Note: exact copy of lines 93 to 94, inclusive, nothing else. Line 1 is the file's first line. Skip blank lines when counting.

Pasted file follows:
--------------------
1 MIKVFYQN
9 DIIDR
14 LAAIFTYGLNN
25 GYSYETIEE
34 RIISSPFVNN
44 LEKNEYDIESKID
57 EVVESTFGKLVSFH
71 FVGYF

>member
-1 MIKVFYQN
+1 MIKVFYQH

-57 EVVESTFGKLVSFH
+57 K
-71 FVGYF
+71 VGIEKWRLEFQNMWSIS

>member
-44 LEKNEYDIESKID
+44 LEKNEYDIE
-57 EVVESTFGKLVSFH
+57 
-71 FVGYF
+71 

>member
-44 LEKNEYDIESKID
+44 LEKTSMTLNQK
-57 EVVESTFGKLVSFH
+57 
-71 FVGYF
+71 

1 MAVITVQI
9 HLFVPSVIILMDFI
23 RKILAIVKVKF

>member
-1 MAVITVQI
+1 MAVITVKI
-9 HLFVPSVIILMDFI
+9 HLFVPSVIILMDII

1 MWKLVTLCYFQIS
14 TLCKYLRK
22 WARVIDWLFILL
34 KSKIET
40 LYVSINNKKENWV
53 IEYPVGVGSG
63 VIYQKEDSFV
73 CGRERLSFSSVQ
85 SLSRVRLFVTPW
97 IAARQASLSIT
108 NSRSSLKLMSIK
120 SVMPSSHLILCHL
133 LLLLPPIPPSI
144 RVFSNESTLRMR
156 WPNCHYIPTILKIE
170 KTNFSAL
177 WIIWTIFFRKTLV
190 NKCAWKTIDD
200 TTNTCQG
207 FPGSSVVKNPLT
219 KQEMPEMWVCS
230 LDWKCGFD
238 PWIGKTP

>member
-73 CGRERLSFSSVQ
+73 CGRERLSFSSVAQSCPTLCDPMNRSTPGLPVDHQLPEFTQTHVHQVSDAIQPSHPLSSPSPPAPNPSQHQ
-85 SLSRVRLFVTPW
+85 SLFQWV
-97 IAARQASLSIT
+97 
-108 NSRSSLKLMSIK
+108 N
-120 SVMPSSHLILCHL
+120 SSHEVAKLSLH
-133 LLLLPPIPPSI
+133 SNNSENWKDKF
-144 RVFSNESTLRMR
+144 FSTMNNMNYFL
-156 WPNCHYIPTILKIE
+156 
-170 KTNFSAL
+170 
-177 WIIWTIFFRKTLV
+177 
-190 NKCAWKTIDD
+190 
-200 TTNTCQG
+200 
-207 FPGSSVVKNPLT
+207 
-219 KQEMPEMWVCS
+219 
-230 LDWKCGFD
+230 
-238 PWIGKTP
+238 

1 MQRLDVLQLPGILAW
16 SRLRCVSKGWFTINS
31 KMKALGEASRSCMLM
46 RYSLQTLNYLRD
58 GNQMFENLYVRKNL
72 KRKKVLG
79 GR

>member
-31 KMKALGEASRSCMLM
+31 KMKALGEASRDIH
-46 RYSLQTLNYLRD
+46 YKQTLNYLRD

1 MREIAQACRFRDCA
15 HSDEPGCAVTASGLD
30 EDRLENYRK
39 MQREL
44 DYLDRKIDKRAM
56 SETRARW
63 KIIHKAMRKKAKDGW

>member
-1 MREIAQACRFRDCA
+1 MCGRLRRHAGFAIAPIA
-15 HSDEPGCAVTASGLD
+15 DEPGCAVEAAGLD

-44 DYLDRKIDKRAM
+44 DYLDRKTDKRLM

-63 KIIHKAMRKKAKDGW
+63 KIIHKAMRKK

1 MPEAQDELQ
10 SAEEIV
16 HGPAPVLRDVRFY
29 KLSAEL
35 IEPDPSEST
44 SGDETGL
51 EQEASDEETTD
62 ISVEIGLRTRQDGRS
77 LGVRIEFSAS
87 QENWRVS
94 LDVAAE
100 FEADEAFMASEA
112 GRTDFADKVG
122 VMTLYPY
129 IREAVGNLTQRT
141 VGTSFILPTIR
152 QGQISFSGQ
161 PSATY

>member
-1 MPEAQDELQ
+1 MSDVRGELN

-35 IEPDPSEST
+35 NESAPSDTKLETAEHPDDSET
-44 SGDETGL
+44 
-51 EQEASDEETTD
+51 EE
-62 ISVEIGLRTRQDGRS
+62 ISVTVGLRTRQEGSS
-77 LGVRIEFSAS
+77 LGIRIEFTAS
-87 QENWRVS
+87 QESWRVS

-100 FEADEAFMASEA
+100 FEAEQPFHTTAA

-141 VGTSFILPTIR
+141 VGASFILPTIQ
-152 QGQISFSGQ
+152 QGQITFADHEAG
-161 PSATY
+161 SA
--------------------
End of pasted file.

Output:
+238 

1 MQRLDVLQLPGILAW